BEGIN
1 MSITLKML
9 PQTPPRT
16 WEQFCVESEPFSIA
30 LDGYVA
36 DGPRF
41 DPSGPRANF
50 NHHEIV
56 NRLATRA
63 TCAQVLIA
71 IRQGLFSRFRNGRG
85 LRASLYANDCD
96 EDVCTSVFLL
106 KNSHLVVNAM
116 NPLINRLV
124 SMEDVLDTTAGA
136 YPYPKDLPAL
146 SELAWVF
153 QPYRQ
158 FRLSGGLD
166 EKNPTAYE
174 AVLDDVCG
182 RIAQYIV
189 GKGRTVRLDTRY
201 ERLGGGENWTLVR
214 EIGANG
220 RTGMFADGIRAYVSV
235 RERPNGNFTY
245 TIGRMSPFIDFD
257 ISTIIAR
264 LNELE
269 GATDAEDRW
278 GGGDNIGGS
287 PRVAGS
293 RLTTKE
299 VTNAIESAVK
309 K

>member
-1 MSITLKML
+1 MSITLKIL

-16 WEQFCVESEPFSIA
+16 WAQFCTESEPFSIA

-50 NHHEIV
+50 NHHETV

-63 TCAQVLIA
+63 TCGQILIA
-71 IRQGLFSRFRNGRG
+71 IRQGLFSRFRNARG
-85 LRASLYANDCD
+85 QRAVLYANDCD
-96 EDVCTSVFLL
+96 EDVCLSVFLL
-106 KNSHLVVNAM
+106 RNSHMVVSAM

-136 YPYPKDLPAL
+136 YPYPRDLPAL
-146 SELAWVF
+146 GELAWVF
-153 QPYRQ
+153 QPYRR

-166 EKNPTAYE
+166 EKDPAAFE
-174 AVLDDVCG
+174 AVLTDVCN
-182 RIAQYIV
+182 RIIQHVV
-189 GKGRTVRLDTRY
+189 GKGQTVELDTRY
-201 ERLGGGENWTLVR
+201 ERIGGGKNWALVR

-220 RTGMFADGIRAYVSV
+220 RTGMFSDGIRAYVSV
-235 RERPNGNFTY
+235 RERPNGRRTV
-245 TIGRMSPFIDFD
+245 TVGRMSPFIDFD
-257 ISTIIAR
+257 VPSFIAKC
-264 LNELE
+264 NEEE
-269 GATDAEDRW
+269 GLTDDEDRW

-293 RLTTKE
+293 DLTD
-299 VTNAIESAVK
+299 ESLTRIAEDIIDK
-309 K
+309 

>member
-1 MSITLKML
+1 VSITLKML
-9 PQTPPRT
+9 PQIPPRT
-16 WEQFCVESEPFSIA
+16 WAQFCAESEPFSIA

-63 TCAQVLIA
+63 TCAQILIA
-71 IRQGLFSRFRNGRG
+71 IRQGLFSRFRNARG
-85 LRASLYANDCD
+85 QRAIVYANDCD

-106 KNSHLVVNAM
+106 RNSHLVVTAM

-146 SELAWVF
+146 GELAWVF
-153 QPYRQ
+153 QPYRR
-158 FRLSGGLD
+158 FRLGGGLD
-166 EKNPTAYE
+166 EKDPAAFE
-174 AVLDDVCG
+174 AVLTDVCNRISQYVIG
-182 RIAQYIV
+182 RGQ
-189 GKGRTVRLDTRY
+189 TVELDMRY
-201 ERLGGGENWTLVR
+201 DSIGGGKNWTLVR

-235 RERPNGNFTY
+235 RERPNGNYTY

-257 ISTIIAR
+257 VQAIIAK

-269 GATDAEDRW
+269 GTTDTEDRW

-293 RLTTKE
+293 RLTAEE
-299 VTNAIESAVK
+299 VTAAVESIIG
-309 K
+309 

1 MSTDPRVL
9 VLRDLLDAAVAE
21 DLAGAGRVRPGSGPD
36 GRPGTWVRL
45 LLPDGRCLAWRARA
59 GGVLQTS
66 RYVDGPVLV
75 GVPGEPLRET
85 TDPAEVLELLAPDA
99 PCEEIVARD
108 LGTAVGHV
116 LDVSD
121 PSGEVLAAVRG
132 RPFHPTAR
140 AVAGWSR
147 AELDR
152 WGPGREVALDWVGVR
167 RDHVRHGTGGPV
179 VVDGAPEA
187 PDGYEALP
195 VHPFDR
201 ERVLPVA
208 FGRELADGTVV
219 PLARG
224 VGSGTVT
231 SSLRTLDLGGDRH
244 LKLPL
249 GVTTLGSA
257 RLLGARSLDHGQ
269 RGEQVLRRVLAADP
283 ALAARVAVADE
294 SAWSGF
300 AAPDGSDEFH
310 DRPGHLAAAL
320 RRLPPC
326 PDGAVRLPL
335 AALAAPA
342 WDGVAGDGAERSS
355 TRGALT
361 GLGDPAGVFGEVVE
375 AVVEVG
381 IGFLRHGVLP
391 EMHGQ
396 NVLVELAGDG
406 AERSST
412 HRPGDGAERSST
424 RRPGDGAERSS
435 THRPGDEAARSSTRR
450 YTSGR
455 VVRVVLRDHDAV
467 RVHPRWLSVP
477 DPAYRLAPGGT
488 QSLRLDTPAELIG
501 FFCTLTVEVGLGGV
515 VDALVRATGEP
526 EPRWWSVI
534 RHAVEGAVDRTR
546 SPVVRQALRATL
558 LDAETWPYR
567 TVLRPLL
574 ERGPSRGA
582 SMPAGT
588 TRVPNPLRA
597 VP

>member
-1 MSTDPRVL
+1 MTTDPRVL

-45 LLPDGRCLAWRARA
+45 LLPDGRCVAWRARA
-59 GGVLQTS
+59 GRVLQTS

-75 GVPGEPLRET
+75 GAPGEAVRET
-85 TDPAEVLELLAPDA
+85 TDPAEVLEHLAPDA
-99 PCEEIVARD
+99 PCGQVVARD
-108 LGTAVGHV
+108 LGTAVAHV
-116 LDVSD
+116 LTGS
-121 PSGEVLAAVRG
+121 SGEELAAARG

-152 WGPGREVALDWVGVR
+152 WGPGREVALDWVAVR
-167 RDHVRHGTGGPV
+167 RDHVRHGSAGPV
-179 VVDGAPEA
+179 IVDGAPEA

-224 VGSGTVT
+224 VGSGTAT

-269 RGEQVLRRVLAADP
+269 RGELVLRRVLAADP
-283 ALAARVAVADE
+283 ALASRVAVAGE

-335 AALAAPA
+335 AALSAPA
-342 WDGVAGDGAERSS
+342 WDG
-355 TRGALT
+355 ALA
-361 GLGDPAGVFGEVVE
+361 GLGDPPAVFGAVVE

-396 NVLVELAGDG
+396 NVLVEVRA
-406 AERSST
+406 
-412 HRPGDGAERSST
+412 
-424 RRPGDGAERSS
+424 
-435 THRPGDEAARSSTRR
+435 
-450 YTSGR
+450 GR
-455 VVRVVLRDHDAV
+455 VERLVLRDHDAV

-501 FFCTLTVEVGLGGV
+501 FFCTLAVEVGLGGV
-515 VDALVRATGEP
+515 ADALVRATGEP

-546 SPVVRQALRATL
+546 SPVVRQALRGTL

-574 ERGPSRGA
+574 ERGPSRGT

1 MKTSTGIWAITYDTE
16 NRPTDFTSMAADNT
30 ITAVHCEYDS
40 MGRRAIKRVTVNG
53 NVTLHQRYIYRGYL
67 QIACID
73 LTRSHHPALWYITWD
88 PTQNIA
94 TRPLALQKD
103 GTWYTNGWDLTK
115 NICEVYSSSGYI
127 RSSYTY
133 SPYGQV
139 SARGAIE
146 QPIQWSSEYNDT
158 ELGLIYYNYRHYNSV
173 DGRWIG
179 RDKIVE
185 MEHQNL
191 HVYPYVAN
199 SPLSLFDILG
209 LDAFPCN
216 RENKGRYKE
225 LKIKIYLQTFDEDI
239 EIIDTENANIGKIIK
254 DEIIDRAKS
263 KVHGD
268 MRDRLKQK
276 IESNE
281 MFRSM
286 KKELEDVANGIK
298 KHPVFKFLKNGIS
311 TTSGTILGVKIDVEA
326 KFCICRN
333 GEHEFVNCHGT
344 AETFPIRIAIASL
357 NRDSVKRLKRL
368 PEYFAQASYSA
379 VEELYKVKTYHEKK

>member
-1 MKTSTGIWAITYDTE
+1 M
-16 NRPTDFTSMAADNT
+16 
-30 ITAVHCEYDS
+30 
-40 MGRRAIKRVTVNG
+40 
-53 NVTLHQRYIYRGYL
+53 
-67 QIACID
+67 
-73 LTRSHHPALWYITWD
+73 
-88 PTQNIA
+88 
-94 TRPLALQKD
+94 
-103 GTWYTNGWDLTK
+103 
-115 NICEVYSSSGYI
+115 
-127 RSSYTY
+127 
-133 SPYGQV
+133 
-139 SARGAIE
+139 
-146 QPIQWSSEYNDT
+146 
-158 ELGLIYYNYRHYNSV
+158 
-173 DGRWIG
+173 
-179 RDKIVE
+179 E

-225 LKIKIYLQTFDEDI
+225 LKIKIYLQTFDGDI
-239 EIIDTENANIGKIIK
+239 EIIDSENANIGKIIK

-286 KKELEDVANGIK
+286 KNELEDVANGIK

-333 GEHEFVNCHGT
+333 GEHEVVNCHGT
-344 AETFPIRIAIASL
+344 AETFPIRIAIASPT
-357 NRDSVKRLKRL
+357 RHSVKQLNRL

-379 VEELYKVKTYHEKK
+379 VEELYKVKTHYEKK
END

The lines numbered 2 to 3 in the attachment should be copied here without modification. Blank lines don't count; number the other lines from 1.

9 PQTPPRT
16 WEQFCVESEPFSIA